I would like to talk to you all about something that really disturbs me, trash. I will admit that I am one of those people that gets irritated when I see someone leave the shopping cart out in the parking lot without returning it to the collection corral, but this is a step two far. In a recent trip to Arkansas we were hiking about 8 miles into the backcountry before we reached our desired campsite. Upon our arrival, the first thing I noticed was an excess of trash in the fire ring that contained items such as empty beer cans (first of all, who would even carry the weight of full beer cans into the backcountry?). This is irresponsible and you don’t have to be an outdoors person to know you should pick up after yourself. But many people new to these outdoor spaces might not know that most backcountry areas in state parks are “carry-in, carry-out”, which means they do not have trash receptacles and visitors must take all their trash with them when they leave.
At the end of May, Google searches for hiking and trails hit an all-time high across the country. Visitation to state parks is up in the United States over the first five months of the year compared to the same period last year — before peak summer travel season, and with capacity limits in place since May 1. Sales of outdoor gear including bikes, kayaks and tents are a bright spot in the economy, with some shops not being able to keep gear in stock to meet the demand.
It’s not hard to guess why the outdoors is suddenly so hot, figuratively speaking. With the coronavirus pandemic continuing to rage around the country and many of the summer’s traditional trappings like festivals canceled, the great outdoors remain open, for the most part. And since it’s generally easier to maintain social distance outside, parks are attracting more visitors than ever — including new ones.
For those new to the outdoors — or as a reminder for those who frequently enjoy these spaces— I want to go over something that we at AcadianX feel strongly about, that will help you to get outside in a way that protects yourself, others and the state’s natural resources. It is the principles of “Leave No Trace”.
Leave No Trace
Developed by the National Outdoor Leadership School, the principles of Leave No Trace are an extension of the National Park Service mission to preserve a vast system of resources “unimpaired for the enjoyment of future generations” that challenge individuals to become active stewards in its preservation. The Program builds awareness, appreciation, and respect for the land, and provides a foundation for applying minimum-impact techniques.
Plan Ahead and Prepare
- Know the regulations and restrictions for the area you visit.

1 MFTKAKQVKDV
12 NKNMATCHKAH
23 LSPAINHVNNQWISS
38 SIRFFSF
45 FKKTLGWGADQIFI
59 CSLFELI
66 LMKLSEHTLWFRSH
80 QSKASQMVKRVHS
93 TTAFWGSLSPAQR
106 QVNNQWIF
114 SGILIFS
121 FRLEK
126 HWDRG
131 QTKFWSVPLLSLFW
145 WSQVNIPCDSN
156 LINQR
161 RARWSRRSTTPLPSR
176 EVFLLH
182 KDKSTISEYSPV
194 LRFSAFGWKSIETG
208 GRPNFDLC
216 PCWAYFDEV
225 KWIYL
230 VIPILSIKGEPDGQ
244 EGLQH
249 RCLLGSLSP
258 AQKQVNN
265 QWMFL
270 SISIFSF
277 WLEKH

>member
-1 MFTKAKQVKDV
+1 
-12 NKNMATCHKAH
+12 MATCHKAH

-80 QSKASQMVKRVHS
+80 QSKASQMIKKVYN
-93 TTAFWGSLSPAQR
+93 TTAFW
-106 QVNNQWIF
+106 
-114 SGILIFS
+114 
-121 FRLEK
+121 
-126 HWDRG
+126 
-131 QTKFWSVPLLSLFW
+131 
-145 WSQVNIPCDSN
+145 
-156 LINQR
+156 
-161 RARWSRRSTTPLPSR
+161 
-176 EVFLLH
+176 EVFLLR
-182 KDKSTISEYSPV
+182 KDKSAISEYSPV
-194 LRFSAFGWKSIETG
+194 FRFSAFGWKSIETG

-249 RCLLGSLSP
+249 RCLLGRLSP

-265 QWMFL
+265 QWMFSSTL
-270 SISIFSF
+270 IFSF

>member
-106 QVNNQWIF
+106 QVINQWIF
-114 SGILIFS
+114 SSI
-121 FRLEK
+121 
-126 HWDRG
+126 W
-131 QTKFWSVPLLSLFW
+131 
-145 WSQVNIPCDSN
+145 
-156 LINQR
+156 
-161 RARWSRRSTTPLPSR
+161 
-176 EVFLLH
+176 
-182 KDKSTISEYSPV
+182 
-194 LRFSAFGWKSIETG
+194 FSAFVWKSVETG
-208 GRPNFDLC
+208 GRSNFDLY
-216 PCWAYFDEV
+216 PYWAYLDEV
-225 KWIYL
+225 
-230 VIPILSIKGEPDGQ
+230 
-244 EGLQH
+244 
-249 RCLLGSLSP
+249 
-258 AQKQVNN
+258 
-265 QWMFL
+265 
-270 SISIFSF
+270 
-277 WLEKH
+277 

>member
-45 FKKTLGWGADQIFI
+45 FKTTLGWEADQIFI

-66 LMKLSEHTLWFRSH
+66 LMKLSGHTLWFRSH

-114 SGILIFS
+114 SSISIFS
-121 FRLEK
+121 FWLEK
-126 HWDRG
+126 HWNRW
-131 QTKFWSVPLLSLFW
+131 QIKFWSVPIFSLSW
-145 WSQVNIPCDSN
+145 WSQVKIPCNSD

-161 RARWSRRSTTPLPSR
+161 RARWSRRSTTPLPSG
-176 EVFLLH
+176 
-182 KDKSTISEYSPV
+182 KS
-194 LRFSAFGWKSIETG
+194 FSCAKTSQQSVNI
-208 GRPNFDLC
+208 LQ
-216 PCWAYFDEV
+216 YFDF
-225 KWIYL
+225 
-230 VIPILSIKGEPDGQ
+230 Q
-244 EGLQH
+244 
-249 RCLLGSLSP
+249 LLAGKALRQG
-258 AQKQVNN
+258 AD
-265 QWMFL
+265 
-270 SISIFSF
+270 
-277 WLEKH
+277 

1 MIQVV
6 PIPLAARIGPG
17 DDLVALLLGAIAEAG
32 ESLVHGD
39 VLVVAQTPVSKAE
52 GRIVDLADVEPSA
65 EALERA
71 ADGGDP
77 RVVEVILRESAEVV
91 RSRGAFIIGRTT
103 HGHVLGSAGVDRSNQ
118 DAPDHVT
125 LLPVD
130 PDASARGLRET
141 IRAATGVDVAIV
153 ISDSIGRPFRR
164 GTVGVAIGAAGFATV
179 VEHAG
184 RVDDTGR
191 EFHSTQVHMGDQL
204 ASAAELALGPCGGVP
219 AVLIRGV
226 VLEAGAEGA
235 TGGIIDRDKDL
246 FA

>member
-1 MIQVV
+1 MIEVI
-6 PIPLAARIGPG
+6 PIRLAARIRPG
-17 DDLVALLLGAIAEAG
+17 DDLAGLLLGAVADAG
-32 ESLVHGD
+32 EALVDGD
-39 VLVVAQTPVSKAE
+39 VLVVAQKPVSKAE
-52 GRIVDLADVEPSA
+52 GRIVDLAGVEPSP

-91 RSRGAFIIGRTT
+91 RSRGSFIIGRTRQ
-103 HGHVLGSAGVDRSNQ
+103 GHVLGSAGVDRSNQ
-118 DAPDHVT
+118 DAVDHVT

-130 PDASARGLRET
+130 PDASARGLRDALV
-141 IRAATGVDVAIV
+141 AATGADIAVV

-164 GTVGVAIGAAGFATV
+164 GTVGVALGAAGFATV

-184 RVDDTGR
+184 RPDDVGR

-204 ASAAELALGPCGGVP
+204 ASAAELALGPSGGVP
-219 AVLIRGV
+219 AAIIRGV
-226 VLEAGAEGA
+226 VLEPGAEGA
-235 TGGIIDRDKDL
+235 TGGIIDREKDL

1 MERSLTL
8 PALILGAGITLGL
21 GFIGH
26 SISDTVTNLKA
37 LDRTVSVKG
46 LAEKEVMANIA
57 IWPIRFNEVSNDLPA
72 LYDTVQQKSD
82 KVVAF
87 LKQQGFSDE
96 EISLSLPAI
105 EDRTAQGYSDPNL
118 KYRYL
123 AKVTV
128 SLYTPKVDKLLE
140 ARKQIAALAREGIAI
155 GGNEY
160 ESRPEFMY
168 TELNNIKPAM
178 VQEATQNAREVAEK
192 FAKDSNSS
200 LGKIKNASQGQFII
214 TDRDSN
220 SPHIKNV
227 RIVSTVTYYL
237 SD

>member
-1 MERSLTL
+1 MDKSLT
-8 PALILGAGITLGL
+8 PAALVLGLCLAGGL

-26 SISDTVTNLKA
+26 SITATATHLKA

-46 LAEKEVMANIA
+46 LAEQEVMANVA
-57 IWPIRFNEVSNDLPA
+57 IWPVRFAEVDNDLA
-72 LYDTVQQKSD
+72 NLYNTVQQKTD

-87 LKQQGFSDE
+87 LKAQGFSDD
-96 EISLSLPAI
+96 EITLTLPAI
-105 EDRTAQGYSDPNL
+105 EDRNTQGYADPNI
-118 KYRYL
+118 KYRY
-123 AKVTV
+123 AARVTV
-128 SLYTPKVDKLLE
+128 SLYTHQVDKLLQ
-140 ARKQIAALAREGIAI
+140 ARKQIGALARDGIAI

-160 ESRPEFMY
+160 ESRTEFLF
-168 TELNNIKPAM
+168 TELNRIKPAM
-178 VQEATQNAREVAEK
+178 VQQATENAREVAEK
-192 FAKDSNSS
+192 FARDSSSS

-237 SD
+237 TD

- Prepare for extreme weather, hazards, and emergencies.
- Select terrain and mileage based on what your group can handle.
- Schedule your trip to avoid times of high use.
- As you look through the campsite list in this planner, please note the party size limit that pertains to each campsite. If your group size exceeds these limits, you will need to camp and cook as smaller groups in separate campsites with separate permits.
- Repackage food to minimize waste.
Travel and Camp on Durable Surfaces
- To prevent erosion, avoid shortcuts and switchbacks.
- Walk single file in the middle of the trail, even when wet or muddy.
- Camp in designated campsites.
- Protect riparian areas by camping at least 100 feet from lakes and streams.
- Keep campsites small. Focus activity in areas where vegetation is absent. Avoid leveling the tent site.
Dispose of Waste Properly
- Pack it in, pack it out. Inspect your campsite and rest areas for trash or spilled foods. Never bury it or dump it in pit toilets. Pack out all trash, leftover food, and litter.
- To wash yourself or your dishes, carry water 100 feet away from streams or lakes and use small amounts of biodegradable soap. Scatter strained dishwater.
- Deposit solid human waste in catholes dug 6 to 8 inches deep at least 100 feet from water, camp, and trails. Cover and disguise the cathole when finished.
- Pack out toilet paper and hygiene products.
- Do not approach wildlife. All wild animals are potentially dangerous. Observe Wildlife from a distance. If your presence causes an animal to move away, you are too close.
- Never feed or harass animals. Feeding wildlife damages their health, alters natural behaviors, and exposes them to predators and other dangers.
- Protect wildlife and your food by storing rations and trash securely.
- Avoid wildlife during sensitive times: mating, nesting, raising young, or winter.
Minimize Campfire Impacts
- Campfires can cause lasting impacts to the backcountry. Use a lightweight stove for cooking and enjoy a candle lantern for light.
- Where fires are permitted, use established fire rings, fire pans, or mound fires. Campfires are only permitted in specified campsites in designated fire rings.
- Keep fires small. Burn only small diameter dead and down wood. Do not break, cut or saw branches from any standing tree (dead or alive).
- Burn all wood and coals to ash, put out campfires completely. Fires must be completely extinguished before you leave the site.
Leave What You Find
- Avoid introducing or transporting non-native species.
- Do not build structures, furniture, or dig trenches.
- Federal law prohibits: collecting antlers; removing any plant, animal, or mineral substance; and disturbing or removing archeological or historical items. Leave natural objects as you find them.
Be Considerate of Other Visitors
- Respect other visitors and protect the quality of their experience.
- Be courteous. Yield to other users on the trail.
- Step to the downhill side of the trail when encountering pack stock.
- Take breaks and camp away from trails and other visitors.
You can find out more about leave no trace at: www.lnt.org